Pakistan downgrades to 120th place in Corruption Perceptions Index 2019

by Nadia Riaz on January 23, 2020 | Images Source Social Media


ISLAMABAD: Pakistan was on Thursday ranked 120 out of 180 countries on the Corruption Perceptions Index (CPI) 2019, according to a report released by Transparency International (TI), an international non-governmental organization based in Berlin.

CPI uses a scale of 0 to 100 to rank nations, where 0 is highly corrupt and 100 is very clean. The score of Pakistan – 32/100 – was well below the CPI average of 43 for the year 2019. However, TI said that more than two-thirds of the countries on the list scored below 50 on the index this year.

The Berlin-based non-profit releases the index every year, ranking 180 countries and territories by their perceived levels of public sector corruption, according to experts and business people. Pakistan was ranked at the 117th place for the years 2017 and 2018.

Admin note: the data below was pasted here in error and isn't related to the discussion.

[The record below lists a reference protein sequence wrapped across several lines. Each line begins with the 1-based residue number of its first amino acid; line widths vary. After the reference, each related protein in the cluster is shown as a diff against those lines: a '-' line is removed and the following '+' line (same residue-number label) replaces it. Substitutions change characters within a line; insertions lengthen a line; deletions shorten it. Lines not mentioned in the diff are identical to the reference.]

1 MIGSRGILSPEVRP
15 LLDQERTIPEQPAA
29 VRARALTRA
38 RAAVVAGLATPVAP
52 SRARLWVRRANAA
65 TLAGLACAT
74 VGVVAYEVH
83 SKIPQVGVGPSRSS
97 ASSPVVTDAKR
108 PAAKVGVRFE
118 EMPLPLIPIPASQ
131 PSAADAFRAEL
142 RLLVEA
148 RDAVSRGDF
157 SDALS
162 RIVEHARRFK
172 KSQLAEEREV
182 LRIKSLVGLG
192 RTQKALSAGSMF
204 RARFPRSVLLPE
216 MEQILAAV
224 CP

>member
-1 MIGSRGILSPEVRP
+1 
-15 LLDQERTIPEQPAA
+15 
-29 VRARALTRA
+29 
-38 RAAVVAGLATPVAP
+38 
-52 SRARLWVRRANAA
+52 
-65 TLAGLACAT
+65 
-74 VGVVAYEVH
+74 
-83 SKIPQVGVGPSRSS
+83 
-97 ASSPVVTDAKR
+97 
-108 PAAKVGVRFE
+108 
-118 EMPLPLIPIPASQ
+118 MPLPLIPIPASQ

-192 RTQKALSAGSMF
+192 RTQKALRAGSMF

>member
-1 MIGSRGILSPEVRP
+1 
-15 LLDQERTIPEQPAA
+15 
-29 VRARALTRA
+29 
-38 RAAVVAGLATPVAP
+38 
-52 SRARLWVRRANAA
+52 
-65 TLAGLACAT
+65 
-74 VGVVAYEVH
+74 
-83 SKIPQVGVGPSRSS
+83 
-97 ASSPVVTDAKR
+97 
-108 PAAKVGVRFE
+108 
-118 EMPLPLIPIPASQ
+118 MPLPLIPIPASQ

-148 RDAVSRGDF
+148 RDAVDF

The country scored 33/100 on the CPI in 2018 and 32/100 in 2017. Although the score of Pakistan on the index has not changed much compared to the past year, the changes in the CPI score of other countries on the list resulted in Pakistan falling down the ranking.

Governments must address the role of big money

According to Transparency International, the CPI 2019 shows that corruption is more pervasive in countries where big money can flow freely into electoral campaigns and where governments listen only to the voices of wealthy or well-connected individuals.

“Similar to previous years, the data shows that despite some progress, a majority of countries are still failing to tackle public sector corruption effectively,” the non-profit contends in the report, adding that in the last eight years, only 22 countries significantly improved their CPI scores.

“Governments must urgently address the corrupting role of big money in political party financing and the undue influence it exerts on our political systems,” says Transparency International chief Delia Ferreira Rubio. TI Managing Director Patricia Moreira also echoed the comments of Rubio.

“To have any chance of ending corruption and improving peoples’ lives, we must tackle the relationship between politics and big money. All citizens must be represented in decision-making,” she said.

Corruption trends: Regional and global